In opposition to the introduction of civil partnerships for straight couples, Christian groups claimed that it would “discourage” opposite sex couples from marrying.

Following a public consultation, the British Government yesterday announced that it would leave in place civil partnerships for gay couples, but would not extend them to straight couples.

76% of respondents to the consultation were opposed to extending civil partnerships to opposite-sex couples, including Christian Concern and Christian Legal Centre.

The two groups responded to the consultation to claim that straight couples would be discouraged from marrying, and that it would lead to instability in families.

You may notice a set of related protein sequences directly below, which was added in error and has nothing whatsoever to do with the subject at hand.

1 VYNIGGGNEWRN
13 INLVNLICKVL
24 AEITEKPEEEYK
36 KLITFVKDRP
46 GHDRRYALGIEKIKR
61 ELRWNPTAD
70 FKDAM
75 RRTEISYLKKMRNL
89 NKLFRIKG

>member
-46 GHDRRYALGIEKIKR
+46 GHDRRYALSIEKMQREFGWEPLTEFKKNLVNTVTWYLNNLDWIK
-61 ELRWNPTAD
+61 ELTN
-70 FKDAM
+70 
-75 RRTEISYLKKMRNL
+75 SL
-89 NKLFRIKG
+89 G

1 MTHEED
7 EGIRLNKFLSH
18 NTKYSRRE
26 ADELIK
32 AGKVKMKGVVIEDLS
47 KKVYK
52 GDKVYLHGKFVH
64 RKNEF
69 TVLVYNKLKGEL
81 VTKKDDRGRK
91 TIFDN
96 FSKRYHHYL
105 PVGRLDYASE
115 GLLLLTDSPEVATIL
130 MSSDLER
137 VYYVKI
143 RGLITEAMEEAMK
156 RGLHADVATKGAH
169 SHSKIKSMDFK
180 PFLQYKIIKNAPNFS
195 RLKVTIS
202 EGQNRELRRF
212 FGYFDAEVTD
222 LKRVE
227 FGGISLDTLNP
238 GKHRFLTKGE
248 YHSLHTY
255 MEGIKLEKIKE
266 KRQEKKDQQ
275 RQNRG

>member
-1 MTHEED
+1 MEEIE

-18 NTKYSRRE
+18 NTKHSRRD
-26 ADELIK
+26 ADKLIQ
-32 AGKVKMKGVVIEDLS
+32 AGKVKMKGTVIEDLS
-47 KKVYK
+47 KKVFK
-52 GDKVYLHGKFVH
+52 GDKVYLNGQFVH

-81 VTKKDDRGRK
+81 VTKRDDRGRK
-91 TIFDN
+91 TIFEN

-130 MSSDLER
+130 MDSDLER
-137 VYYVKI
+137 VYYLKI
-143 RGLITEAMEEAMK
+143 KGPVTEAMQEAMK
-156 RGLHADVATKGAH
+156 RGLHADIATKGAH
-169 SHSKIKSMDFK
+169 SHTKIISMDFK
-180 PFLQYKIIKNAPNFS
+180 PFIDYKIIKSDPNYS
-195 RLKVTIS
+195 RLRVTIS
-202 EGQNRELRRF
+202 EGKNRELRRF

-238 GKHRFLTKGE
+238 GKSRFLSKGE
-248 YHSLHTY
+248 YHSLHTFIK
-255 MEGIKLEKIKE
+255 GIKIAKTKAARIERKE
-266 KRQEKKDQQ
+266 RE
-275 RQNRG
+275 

“The introduction of heterosexual civil partnerships will inevitably discourage some opposite sex couples from marrying, and result in greater instability within families, by offering a parallel institution that provides all the legal rights and privileges of marriage without the need for lifelong commitment.”

A straight couple from London in March  announced their engagement, but said that they would get civilly partnered rather than married, in order to push for full marriage equality.

Human rights campaigner Peter Tatchell repeatedly called for the coalition’s equal marriage plans to include civil partnerships for heterosexuals.

He criticised then Culture Secretary and Minister for Equalities, Maria Miller, for ruling out the measure during the same-sex marriage debate.